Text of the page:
Collective Insults under German Law
There are usually few problems if an insult is made specifically about a particular person. However, suppose the insult concerns a large number of persons (collective). In that case, it must concern a group of persons that can still be delimited, as otherwise the individual person is not concretely affected and “a violation of honour” is therefore ruled out. For example, the blanket insult of all “soldiers”, “policemen”, or the “people” is too general to violate the honour of the individual. If, on the other hand, an insulting statement refers to a clearly definable and manageable group of soldiers or policemen and the members can thus be determined beyond doubt, this is in turn sufficient to offend the honour of every individual even under a collective designation, and therefore to be considered an insult. However, whether there is sufficient identifiability and thus affectedness must be assessed in consideration of all circumstances in the concrete individual case. This may provide a competent lawyer with a starting point for sophisticated argumentation and effective defence.
Another important constellation is “insult in private”; here, an exception applies. Suppose insulting statements are made in the closest confidential circle. In that case, they are in principle not directed against the validity and reputation of the person in the general public and are therefore unpunishable. However, the prerequisite is that the interlocutor can guarantee confidentiality according to the circumstances. The reason for this is that every person must have an area of retreat in which they can speak openly, freely and without fear of sanctions. When these conditions are fulfilled and thus whether an offence is punishable or not, must again be assessed based on the concrete circumstances of the individual case.
Range of Punishment
The simple insult can be sanctioned with a fine or imprisonment for up to one year. In qualified cases, where the insult is made in public or through assault, a custodial sentence of even up to two years is possible.
Protection of Legitimate Interests (Impunity)
In connection with expressions of opinion (especially sharp or even polemical personal criticism) which can quickly be perceived by the counterpart as an insult or humiliation and thus possibly punishable, the competing fundamental right of freedom of opinion and freedom of the press from § 5 (1) German Constitution must be considered. As already indicated, the protection of personal honour (defamation) must not prevent the general formation and expression of opinion and thus also of general public discourse. For in principle, the constitutionally guaranteed freedom of opinion is a cornerstone of democracy, which in such cases must be weighed against the protection of the general personal right of the person.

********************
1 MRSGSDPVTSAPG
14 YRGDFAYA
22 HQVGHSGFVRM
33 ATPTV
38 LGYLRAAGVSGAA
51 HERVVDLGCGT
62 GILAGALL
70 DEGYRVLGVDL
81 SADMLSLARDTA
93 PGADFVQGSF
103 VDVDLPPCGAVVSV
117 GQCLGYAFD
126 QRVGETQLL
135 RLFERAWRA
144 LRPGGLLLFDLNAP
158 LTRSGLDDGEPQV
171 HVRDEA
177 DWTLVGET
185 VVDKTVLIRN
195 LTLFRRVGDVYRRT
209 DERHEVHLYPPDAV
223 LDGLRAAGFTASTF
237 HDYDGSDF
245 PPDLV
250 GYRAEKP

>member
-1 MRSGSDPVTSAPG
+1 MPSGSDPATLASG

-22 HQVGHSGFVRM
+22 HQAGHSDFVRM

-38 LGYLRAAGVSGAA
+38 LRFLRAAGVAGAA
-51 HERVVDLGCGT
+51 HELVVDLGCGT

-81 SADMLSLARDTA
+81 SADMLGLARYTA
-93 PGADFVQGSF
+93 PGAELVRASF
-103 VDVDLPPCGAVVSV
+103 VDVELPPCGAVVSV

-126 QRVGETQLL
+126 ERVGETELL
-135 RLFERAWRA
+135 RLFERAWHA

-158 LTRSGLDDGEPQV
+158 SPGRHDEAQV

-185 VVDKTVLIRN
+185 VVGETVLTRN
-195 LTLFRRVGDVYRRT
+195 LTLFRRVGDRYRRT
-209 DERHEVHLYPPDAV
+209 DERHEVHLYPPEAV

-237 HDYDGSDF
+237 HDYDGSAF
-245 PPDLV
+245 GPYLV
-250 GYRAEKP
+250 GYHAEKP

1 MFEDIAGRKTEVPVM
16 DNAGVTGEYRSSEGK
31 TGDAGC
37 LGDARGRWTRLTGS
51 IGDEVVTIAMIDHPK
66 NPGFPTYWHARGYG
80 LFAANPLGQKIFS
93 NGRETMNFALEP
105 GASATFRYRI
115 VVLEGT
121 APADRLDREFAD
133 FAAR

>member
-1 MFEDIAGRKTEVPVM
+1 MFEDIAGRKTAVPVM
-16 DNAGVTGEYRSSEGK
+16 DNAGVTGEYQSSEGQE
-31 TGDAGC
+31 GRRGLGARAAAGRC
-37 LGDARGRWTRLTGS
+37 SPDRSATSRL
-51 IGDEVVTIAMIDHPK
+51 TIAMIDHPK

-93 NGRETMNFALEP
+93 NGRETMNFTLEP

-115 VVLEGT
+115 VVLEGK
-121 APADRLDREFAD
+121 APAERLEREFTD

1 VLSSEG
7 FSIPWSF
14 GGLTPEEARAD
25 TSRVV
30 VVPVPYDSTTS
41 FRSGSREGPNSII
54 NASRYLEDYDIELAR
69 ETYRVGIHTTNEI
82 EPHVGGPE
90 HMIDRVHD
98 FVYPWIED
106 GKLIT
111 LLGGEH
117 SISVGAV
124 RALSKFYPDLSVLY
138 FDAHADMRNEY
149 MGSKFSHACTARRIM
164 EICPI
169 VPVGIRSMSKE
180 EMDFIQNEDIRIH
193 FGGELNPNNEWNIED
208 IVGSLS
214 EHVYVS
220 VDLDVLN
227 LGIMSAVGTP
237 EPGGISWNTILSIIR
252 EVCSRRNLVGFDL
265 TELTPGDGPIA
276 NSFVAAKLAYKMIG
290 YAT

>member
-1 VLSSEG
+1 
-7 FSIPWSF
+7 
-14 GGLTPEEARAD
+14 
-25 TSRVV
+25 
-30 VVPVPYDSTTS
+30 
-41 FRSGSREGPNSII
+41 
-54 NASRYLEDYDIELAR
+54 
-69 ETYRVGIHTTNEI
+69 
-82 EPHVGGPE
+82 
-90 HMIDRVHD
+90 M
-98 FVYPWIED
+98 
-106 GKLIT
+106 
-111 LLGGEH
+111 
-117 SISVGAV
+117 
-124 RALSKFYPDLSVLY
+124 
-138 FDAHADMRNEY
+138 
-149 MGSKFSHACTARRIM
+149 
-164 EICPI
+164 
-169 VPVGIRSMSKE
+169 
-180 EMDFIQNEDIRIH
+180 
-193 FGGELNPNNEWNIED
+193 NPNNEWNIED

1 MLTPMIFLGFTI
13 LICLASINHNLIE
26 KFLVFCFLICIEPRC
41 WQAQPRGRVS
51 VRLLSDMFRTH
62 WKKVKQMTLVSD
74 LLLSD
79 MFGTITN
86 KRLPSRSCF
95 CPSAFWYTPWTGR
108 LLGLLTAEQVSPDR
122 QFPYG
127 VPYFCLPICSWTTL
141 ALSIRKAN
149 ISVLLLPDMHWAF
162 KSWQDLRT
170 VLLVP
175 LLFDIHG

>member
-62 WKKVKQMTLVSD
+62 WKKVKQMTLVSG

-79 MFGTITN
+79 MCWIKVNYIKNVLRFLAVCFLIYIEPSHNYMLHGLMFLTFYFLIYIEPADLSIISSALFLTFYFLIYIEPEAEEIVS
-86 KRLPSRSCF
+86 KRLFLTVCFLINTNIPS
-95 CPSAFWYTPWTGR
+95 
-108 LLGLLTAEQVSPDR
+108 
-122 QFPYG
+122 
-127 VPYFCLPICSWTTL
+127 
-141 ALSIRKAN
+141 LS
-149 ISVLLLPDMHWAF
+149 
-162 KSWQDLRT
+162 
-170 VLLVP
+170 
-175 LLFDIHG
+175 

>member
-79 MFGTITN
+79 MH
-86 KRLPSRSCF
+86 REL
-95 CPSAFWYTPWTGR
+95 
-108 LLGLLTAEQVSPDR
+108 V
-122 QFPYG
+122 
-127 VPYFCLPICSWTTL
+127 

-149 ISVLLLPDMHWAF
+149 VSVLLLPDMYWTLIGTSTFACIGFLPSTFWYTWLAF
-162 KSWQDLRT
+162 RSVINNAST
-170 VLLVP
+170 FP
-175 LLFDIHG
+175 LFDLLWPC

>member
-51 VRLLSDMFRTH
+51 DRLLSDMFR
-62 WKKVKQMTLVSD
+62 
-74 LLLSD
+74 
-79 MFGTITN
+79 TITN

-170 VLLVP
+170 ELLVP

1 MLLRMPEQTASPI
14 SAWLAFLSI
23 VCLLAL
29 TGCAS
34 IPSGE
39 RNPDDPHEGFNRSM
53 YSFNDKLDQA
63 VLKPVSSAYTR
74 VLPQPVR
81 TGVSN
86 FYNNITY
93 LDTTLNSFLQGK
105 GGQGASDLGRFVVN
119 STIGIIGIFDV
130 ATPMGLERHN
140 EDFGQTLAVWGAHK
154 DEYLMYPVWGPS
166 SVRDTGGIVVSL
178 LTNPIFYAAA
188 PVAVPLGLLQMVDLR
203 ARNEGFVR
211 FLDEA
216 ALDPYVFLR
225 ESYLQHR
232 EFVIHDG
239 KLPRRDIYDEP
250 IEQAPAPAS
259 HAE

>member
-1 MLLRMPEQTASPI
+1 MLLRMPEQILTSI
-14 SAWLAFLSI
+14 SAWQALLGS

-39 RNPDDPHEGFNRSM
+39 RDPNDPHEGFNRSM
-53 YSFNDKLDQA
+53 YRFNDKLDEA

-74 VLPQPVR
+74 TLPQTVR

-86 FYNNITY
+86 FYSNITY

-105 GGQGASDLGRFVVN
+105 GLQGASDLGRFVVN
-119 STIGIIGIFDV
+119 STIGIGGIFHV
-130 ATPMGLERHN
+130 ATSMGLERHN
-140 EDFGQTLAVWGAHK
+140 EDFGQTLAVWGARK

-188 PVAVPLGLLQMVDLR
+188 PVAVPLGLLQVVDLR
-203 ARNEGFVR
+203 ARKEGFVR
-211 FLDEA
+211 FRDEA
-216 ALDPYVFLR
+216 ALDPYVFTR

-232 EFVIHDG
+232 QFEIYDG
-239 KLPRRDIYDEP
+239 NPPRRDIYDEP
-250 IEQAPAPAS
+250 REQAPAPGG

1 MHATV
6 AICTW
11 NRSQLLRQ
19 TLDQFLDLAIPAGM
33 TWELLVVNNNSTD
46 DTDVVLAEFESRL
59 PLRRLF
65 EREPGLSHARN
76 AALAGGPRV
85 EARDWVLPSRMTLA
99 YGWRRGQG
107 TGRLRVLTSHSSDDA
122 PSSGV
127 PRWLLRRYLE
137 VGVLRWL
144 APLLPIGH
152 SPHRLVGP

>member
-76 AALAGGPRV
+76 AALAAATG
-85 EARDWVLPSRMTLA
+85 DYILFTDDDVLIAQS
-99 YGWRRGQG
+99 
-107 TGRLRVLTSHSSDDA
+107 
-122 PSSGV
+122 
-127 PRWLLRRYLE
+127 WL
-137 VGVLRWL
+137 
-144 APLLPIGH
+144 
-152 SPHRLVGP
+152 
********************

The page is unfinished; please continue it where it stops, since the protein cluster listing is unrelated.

Therefore, statements which, in principle, constitute an insult (§ 185 StGB) or also malicious gossip (§ 186 StGB) can, if necessary, be justified via the so-called “perception of justified interests” according to § 193 StGB, which in the end means exemption from punishment. In principle, any private, public, idealistic or pecuniary interest under the legal system can be considered legitimate.
A simple example of when legitimate interest can be said to be exercised is that of a restaurant critic. In the course of their professional activity, it may happen, that they publicly criticise and reprimand the performance of a chef, which can be understood as insulting. However, if, at the same time, they can base their criticism on comprehensible evidence (e.g. mushy vegetables, tough or cold meat, etc.), their negative assessment would probably be justified via § 193 StGB. Journalists are often on the borderline between still permissible reporting and impermissible because of defamatory dissemination of information. Especially in today’s incredibly fast-moving world, it is of enormous importance for journalists and their publishers to publish information before anyone else, which in turn can quickly lead to false reports that can be offensive and defamatory. In this case, the journalist must, therefore, within reason, check the information obtained, especially in the case of (derogatory) reports, for the substance of the facts. If they do not sufficiently check the truthfulness of the underlying facts and if these turn out to be untrue, they cannot justify it based on the exercise of legitimate interests.
However, it must be noted that the concrete assessment is always a question of the individual case. Even if a legitimate interest is perceived on the merits, this does not automatically mean criminal liability for insult or defamation is ruled out. Instead, a weighing of the interest in respect of the person concerned must always take place, in which all circumstances of the individual case must be considered. It is evident, for example, that a comment by a football coach during or shortly after a match is to be judged differently than a hot-blooded word duel between two well-known politicians.
This is why it is worthwhile to seek professional legal advice and support in libel and defamation cases. Often, a sophisticated defence strategy with a solid and coherent line of argument can lead to vindication. If you are confronted with an allegation of libel or similar, do not hesitate to contact us – our legal experts can work with you to develop the best possible defence strategy for you.